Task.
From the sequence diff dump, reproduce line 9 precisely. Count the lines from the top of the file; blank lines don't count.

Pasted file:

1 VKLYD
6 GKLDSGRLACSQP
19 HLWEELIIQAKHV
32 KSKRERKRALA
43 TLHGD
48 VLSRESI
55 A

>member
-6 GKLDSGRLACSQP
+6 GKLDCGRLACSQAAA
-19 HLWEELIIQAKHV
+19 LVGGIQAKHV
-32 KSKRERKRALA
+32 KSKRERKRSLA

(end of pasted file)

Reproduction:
-6 GKLDSGRLACSQP